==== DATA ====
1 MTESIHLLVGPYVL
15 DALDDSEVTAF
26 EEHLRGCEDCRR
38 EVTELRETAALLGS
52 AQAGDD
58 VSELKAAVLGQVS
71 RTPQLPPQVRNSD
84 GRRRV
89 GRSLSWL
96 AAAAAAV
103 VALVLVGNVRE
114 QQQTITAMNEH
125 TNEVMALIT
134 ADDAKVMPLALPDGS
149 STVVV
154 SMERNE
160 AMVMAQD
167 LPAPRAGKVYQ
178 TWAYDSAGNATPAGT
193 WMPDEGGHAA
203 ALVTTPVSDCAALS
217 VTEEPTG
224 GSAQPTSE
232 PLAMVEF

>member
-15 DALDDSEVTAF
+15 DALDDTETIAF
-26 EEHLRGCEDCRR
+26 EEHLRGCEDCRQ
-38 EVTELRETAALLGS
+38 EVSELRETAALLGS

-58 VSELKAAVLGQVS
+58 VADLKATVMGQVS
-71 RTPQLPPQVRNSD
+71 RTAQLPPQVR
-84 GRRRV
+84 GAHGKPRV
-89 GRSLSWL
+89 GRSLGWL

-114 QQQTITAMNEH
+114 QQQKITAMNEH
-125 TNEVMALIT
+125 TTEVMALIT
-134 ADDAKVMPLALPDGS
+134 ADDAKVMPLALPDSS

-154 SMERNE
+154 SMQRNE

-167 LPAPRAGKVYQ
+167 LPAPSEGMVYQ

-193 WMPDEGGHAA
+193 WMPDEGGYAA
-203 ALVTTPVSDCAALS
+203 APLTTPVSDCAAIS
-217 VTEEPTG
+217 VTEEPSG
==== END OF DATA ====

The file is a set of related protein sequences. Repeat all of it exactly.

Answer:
1 MTESIHLLVGPYVL
15 DALDDSEVTAF
26 EEHLRGCEDCRR
38 EVTELRETAALLGS
52 AQAGDD
58 VSELKAAVLGQVS
71 RTPQLPPQVRNSD
84 GRRRV
89 GRSLSWL
96 AAAAAAV
103 VALVLVGNVRE
114 QQQTITAMNEH
125 TNEVMALIT
134 ADDAKVMPLALPDGS
149 STVVV
154 SMERNE
160 AMVMAQD
167 LPAPRAGKVYQ
178 TWAYDSAGNATPAGT
193 WMPDEGGHAA
203 ALVTTPVSDCAALS
217 VTEEPTG
224 GSAQPTSE
232 PLAMVEF

>member
-15 DALDDSEVTAF
+15 DALDDTETIAF
-26 EEHLRGCEDCRR
+26 EEHLRGCEDCRQ
-38 EVTELRETAALLGS
+38 EVSELRETAALLGS

-58 VSELKAAVLGQVS
+58 VADLKATVMGQVS
-71 RTPQLPPQVRNSD
+71 RTAQLPPQVR
-84 GRRRV
+84 GAHGKPRV
-89 GRSLSWL
+89 GRSLGWL

-114 QQQTITAMNEH
+114 QQQKITAMNEH
-125 TNEVMALIT
+125 TTEVMALIT
-134 ADDAKVMPLALPDGS
+134 ADDAKVMPLALPDSS

-154 SMERNE
+154 SMQRNE

-167 LPAPRAGKVYQ
+167 LPAPSEGMVYQ

-193 WMPDEGGHAA
+193 WMPDEGGYAA
-203 ALVTTPVSDCAALS
+203 APLTTPVSDCAAIS
-217 VTEEPTG
+217 VTEEPSG